“The Next Great Investment Bubble is about to Explode”

By Travis Johnson, Stock Gumshoe, January 28, 2009

Ian Cooper’s Options Trading Pit newsletter is out with a new ad, in a letter from Brian Hicks, that tells us that the biggest investment bubble is about to explode … and that Ian’s got the trades to tell you about that will help you profit from this explosion.

They don’t hide the “bubble” they’re talking about — that’s not the tease today — they just tease us that they’ll share the best trade to profit from this bubble’s burst, but only after you subscribe to this options trading service (it’ll cost you a “discounted” $799, FYI).

So what is the bubble? It’s the bubble in US Treasury Bonds, as you might have guessed. There was a short time, during the heat of the panic, when short term treasury debt even traded with a negative yield, meaning that at least one person was willing, albeit briefly, to pay the US government to hold his money for him.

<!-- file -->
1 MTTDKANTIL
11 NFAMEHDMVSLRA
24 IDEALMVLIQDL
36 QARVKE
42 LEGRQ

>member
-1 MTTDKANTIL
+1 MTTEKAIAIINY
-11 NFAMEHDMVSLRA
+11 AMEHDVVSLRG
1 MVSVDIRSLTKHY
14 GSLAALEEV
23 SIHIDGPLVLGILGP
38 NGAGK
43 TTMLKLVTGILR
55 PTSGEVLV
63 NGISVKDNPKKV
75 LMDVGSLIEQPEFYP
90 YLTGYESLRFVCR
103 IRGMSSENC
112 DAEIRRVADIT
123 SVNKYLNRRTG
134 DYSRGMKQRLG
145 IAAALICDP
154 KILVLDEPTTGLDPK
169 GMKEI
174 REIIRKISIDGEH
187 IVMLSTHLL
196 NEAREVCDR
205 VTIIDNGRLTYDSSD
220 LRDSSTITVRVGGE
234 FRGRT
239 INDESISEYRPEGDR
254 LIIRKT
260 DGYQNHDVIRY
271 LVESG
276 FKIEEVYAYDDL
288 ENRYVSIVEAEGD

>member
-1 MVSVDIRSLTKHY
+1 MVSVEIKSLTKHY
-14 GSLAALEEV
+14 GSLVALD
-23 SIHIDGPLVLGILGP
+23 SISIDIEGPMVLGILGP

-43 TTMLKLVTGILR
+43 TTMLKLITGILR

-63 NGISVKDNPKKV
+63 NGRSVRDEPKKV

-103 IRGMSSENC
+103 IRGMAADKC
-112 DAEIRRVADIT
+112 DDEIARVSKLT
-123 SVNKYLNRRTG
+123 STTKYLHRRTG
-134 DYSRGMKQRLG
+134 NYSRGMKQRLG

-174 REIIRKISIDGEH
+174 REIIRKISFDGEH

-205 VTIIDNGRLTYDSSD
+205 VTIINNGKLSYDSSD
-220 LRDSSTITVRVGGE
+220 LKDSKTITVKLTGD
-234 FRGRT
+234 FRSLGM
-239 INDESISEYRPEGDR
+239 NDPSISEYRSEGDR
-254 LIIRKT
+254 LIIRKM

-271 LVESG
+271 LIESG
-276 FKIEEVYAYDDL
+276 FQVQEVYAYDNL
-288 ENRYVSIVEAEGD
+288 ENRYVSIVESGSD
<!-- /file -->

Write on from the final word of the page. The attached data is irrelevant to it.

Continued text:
For those who are unfamiliar with bonds, we’re talking here just about the sovereign debt of the United States — the bonds issued by the Treasury Department. They are sold in many different loan periods (3 month bills, 10 year bonds, etc.), and are considered by most people to be the only truly risk-free investment (at least, free of risk of default), because they are backed by the tax-collecting ability of the United States. Interest rates are extremely low right now, which is quite handy because the government is going to have to borrow a lot more money to help finance bailouts and keep the government running as tax receipts dip in this recession.

There are a few main reasons (in my opinion) why many folks believe that US government bonds will see this bubble burst as they fall in value (which would mean that interest rates are going up — the bond’s price moves opposite the interest rate).